Maryland has allowed lesser teams to hang around in the past this season before-- almost like clockwork -- storming back to get a win. Not on Thursday night.
In perhaps the most unlikely upset of the college basketball season, the Minnesota Gophers, who were previously winless in Big Ten play, came out of the gate hot and withstood a second-half Maryland push to earn a stunning 68-63 victory.
Despite a career high of 28 points from Rasheed Sulaimon, Maryland’s offense was otherwise stagnant and unable to ever get into a rhythm. Three Gophers were in double figures, led by guard Nate Mason.
Here are 5 things you need to know.
1) Textbook on how to let lesser teams stay in games early
Maryland has allowed this to happen at different points this season. Lesser teams can stick around by capitalizing on a pair key things that the Terrapins allow them to do -- hit shots from the outside and force turnovers.
Senior Joey King came off the bench hitting three of his first four shots from deep. As a team, the Gophers hit six of their first eight from three. For a measuring stick, Minnesota came into Thursday night’s game shooting 31 percent from that distance.
The Terrapins turned the ball over three times in the first four minutes, which allowed the Gophers to push it back the other direction. Not only does that combination of shooting and forcing turnovers put points on the board, but it gives them confidence.
Made shots make a team winless in conference play believe they can beat the nation’s No. 6 team and that goes a long way.
2) Noticeable absence of Diamond Stone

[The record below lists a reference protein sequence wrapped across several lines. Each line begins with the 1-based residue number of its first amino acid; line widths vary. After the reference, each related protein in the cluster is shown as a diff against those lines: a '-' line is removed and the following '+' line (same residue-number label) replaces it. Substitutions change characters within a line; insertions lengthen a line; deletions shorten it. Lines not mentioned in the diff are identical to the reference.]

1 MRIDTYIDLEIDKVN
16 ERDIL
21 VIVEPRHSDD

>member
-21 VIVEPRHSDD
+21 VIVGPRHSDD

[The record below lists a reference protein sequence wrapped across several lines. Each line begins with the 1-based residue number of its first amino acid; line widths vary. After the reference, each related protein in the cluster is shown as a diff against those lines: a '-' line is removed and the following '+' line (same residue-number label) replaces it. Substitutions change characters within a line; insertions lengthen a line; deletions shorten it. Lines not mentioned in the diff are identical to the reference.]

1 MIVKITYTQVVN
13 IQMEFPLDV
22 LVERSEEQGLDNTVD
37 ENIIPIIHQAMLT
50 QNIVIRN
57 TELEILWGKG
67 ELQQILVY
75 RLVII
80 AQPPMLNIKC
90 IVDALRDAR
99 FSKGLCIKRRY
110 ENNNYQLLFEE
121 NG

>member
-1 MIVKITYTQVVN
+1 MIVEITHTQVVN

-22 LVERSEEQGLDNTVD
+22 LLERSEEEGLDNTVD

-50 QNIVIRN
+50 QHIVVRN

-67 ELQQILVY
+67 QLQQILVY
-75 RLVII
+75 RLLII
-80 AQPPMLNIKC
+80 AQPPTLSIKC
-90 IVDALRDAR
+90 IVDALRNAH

Robert Carter, Jr. is a nice post option and was clearly part of the game plan on Thursday. But this offense was already struggling. Taking its most bruising interior finisher out of the mix because of suspension makes the job much easier for the defense.
The result becomes too many lineups with limited options in the post, like Damonte Dodd and Michal Cekovsky on the floor at the same time. Maryland even tried a lineup that had Jaylen Brantley, Varun Ram, and Cekovsky. Where was the offense coming from there?
Even against a team that entered the game 175th in adjusted defensive efficiency, per KenPom, Maryland could not get anything going.
3) A shining half vs. a disastrous half
Maryland trailed by 11 points at the break because their massive struggles were combined with a stellar first half from Minnesota during which they were 7-of-13 from three. It was the most points scored by Minnesota since Nov. 27. It was the most points Maryland had surrendered since against North Carolina on Dec. 1.
4) On the verge of unraveling, but Maryland responds
After back-to-back turnovers that were flipped into easy Minnesota scores, it was a 50-38 game with 11:45 to play. With very few other cards to play, the Terrapins turned to full-court defensive pressure and it worked.
A 14-4 Maryland run followed to cut the game to just two points, 54-52. Maryland went smaller during that stretch, too, which allowed them to apply that pressure. Minnesota’s hot shooting in the first half regressed to the mean during that stretch and the Terrapins were able to climb back.
They took the lead with 3:04 to play on a Rasheed Sulaimon three.
5) Missed opportunities in final two minutes
After taking the lead late, Maryland’s execution in the final two minutes left opportunities on the table. Included in that was an uncharacteristic stretch from point guard Melo Trimble, who remains in a funk offensively.
From the team as a whole, shot selection was questionable. Turnovers, of which the Terrapins committed 15 on the night, came back to bite them in key spots. Minnesota’s ability to hit free throws down the stretch sealed it.